It is important to stress that total biomass of marine ecosystems is much less (approximately 800 times) of the terrestrial one (about 5 x 109t contrary to 4000 x 109t). At the same time the primary production of marine ecosystem is only 4 times less. It is explained by much more intensive matter cycling in the ocean. Correspondingly, the matter involved in marine and terrestrial cycles is similar (about 215 x 109 and 270 x 109t correspondingly). Apart from similarity of the primary production (170 x 109 and 60 x 109t), it is explained by intensive migration of gas substances among the atmosphere and the ocean. Biomass of marine ecosystems is renewed many times during a year.

The marine ecosystems can be divided into shelf or sublittoral (functioning on the shelf, shallow coastal part of the sea) and open sea (connected with open deep-sea territories). The former are much richer in energy and biomass, and are characterized by much more intensive nutrient cycling. This fact is explained by possibility of photosynthesis in the sea floor (the bottom is above the photosynthetic horizon, which lies at a depth of about 200 m) and easiness of involving the mortmass, concentrating in the seabed, in the cycling.

Open-sea ecosystems are characterized by two types of nutrient cycling. The first is connected with surface water, which includes not only producers, but also reducers, 'intercepting' diving particles of mortmass. This cycle, naturally, is not closed, because an essential part of the mortmass falls to the bottom. Return of this matter to the ecosystem is difficult because of (1) bottom conditions, which are adverse for the life and, particularly, for reducer's activity; and (2) the usual absence of ways of transportation of biogenic elements from the bottom to the layers under the photosynthetic horizon. As a result, the biogenic elements are concentrated in the bottom sediments, and the process of fossilization (flow 14) is much more intensive in the open sea than in the shelf.It leads to much more essential losses of biogenic elements in this type of biological cycles.

The upper cycle, in its part, usually can be divided into two forms. The first, in a depth of 25-40 m, is characterized by the best conditions for photosynthesis, but limited by deficiency in accessible biogenic elements, which are mainly results of local reducers' activity. The second form of cycling is connected with producers' activity in a depth of 70-90 m, where photosynthesis cannot be so intensive, but the reducers are much better provided by nutrition, which come in from above, from the upper cycle, and from below, as a result of turbulent diffusion.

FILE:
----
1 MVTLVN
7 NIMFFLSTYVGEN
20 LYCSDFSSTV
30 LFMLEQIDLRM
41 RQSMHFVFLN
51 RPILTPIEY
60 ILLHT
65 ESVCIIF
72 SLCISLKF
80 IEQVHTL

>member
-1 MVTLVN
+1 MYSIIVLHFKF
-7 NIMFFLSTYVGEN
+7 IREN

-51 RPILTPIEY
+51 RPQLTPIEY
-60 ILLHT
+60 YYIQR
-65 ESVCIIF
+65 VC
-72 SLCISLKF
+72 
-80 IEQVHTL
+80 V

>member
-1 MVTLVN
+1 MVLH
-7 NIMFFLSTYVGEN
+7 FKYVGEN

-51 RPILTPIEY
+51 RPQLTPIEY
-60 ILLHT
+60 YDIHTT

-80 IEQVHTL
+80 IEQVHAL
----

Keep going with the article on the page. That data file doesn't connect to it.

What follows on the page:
The richest marine ecosystems are observed in the territories where cold sea currents lift deep water to the surface or where local conditions promote mixing of water layers (e.g., near coral reefs). In other words, open-sea ecosystems function better, if the second, bigger cycle, including deep-water sediments, is closed.

The shelf and open-sea ecosystems are unified, naturally, by the water; these are mixed by currents and winds. Besides, there is a transfer of biogenic elements from the shelf to open sea (flow 15), where they are utilized by the upper-water reducers or accumulated by bottom sediments.

Abyssal Rift Ecosystems

A special type of marine nutrient cycling is typical for the so-called rift life concentrations or 'oases'. They were discovered in 1977 and are located around abyssal rifts, where deep-sea thermal springs occur. Such abyssal rift ecosystems are based on populations of microbial chemo-synthetic producers, which use chemical energy, not solar, for organic matter production . Flow 16 represents the movement (with lifting hot water) of high-energy substances (mainly hydrogen sulfide) from lithosphere to ocean water. The ecosystems can include many organisms, consumers and reducers, adapted to these special conditions: worms, pogonophors, mollusks, fishes, etc. Some of these organisms are in symbiotrophic relations with chemosynthetic bacteria, which live in their bodies.

Probably, rift ecosystems can function without contacts with other parts of biosphere, although they are not really isolated and, particularly, can participate in enrichment of seawater by organic substance. There is an opinion that biogeochemical cycling, characterized for the rift ecosystems, has some common properties with the first cycling, formed in the Earth on the stage of hydrogen-helium atmosphere.

Mathematical Models of Biological Cycling

A basic element for formal description of biological cycling is a model of elementary turnover. A special term 'coenome' can be proposed for such elementary biogeocoenotic cyclic element. The coenome can include one or several populations of producers (as a source of energy and a kernel of the association); reducers, that close biogeochemical cycles; and consumers that stimulate energetic processes in the system. According to V. N. Sukachev, producers can be subdivided into three general groups: edificators (determinators), co-edificators, and assectators. Coenome species are characterized by some level of co-adaptation. The main features of cross-population relations in a coenome are the following: a low level of competition, as a result of effective separation of niches; high-developed mutualism, especially, in pairs 'producer-reducer'; and an optimal (from energetic reasons) level of trophic relationship. Naturally, the areas of ecological optimum of coenome species must have a common part.